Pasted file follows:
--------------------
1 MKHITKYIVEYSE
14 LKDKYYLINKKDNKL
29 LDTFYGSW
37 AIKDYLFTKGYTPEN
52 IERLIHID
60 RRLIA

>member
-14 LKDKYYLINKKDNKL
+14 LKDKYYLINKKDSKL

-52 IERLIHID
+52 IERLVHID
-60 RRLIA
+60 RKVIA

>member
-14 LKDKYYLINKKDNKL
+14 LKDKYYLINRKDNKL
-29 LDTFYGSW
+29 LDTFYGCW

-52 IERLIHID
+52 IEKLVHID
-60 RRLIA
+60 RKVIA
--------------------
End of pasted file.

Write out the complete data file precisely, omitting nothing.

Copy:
1 MKHITKYIVEYSE
14 LKDKYYLINKKDNKL
29 LDTFYGSW
37 AIKDYLFTKGYTPEN
52 IERLIHID
60 RRLIA

>member
-14 LKDKYYLINKKDNKL
+14 LKDKYYLINKKDSKL

-52 IERLIHID
+52 IERLVHID
-60 RRLIA
+60 RKVIA

>member
-14 LKDKYYLINKKDNKL
+14 LKDKYYLINRKDNKL
-29 LDTFYGSW
+29 LDTFYGCW

-52 IERLIHID
+52 IEKLVHID
-60 RRLIA
+60 RKVIA